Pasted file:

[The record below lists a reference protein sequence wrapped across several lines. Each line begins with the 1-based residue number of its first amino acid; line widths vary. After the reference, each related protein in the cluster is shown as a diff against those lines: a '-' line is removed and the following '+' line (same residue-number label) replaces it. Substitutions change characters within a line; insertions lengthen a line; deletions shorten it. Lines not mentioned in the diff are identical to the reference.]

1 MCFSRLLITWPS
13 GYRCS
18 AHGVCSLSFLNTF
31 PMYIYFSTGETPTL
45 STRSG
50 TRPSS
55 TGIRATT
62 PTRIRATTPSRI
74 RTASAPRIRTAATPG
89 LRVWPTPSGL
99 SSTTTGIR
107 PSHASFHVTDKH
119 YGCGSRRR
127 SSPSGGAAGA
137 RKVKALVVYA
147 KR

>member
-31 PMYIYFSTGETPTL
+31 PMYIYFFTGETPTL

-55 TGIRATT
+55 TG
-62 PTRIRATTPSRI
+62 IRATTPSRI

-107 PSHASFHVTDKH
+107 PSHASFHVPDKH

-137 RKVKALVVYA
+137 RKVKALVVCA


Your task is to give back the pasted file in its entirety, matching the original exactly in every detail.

[The record below lists a reference protein sequence wrapped across several lines. Each line begins with the 1-based residue number of its first amino acid; line widths vary. After the reference, each related protein in the cluster is shown as a diff against those lines: a '-' line is removed and the following '+' line (same residue-number label) replaces it. Substitutions change characters within a line; insertions lengthen a line; deletions shorten it. Lines not mentioned in the diff are identical to the reference.]

1 MCFSRLLITWPS
13 GYRCS
18 AHGVCSLSFLNTF
31 PMYIYFSTGETPTL
45 STRSG
50 TRPSS
55 TGIRATT
62 PTRIRATTPSRI
74 RTASAPRIRTAATPG
89 LRVWPTPSGL
99 SSTTTGIR
107 PSHASFHVTDKH
119 YGCGSRRR
127 SSPSGGAAGA
137 RKVKALVVYA
147 KR

>member
-31 PMYIYFSTGETPTL
+31 PMYIYFFTGETPTL

-55 TGIRATT
+55 TG
-62 PTRIRATTPSRI
+62 IRATTPSRI

-107 PSHASFHVTDKH
+107 PSHASFHVPDKH

-137 RKVKALVVYA
+137 RKVKALVVCA